Garlic (Allium sativum)
Date to sow Indoors:
Date to sow Outdoors:
Late summer to fall
6.0 - 7.0
55 - 75 Degrees
Full Sun, but will tolerate some shade
Moderate N, P and K
Do not follow onion family, cole crops or legumes
Garlic is sometimes considered an herb, but it is easily grown in the vegetable garden. Garlic cloves are easily grown and stored for use all year round. Garlic is actually a hardy perennial but harvested annually as a vegetable. The buld is separated into cloves for planting in the cool season. Garlic has many health benefits and is believed to have medicinal uses such as curing the flu, acne, and antibiotic properties.
Garlic needs fertile and loose soil, which has been enriched with compost. Garlic bulbs have short root systems and needs to have water nearby but will not tolerate flooded conditions.
Compost can be added to the soil to make nutrients available, however, if conventional fertilizers are needed apply a balanced fertilizer of 10-10-10 at 3 pounds per 100 square foot.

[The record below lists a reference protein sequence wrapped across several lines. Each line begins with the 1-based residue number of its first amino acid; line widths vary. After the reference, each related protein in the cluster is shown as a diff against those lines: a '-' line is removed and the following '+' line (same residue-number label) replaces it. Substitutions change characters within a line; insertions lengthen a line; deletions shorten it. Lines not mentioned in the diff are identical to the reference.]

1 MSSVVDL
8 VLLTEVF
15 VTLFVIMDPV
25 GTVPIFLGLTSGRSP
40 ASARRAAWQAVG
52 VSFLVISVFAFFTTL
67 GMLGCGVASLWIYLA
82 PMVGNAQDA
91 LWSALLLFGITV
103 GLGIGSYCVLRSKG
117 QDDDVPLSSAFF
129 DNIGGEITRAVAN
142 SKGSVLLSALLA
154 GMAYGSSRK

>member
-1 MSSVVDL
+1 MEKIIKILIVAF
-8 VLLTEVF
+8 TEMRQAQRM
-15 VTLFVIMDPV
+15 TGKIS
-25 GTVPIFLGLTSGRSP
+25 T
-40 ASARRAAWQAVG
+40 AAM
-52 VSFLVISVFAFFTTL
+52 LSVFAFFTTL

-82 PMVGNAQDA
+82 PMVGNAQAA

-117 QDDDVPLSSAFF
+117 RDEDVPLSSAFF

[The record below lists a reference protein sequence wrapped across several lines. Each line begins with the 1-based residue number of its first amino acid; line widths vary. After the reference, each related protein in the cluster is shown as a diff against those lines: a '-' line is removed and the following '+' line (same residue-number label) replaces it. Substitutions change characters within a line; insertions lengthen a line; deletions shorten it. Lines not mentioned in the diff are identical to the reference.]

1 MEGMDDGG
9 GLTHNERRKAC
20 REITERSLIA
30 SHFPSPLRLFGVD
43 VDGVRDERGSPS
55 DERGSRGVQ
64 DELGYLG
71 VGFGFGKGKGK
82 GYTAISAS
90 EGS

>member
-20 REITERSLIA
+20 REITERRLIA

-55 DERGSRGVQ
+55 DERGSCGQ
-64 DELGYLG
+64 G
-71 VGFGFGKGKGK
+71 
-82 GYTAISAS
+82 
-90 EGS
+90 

Plant garlic gloves in the fall for a spring harvest. Place individual cloves, pointy end up, about 2 inches deep and 1 foot apart. In raised beds, the row could be 4 inches apart.
Keep garlic moist but not too wet. Gently cultivate weeds taking care not to disturb the bulbs. Watch for thrips and rot.
Carrots, nightshade vegetables and cole crops.
Bogatyr, Georgian Crystal, German Extra Hardy and New York White. Elephant garlic is actually a variety of leek, although it has the flavor of garlic.
Later summer when older outside leaves turn yellow and brown or the tops fall over. Loosen the soil with a fork before pulling. Pull and shake off the soil, allow drying without direct sunlight to cure the bulb. Tobs can be left on and braided together and hung for storage.
Manganese, selenium, calcium, copper, phosphorous, iron, potassium, and vitamins B6 and C. Contains sulfur-containing compounds that have properties that reduce HDL-cholesterol.
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Source: UT Extension, PB1578 - Tennessee Master Gardener Handbook